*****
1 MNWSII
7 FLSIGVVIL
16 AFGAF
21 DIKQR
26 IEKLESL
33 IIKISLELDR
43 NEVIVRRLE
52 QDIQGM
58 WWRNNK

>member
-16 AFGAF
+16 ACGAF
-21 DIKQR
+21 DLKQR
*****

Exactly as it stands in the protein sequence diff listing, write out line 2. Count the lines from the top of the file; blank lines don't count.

7 FLSIGVVIL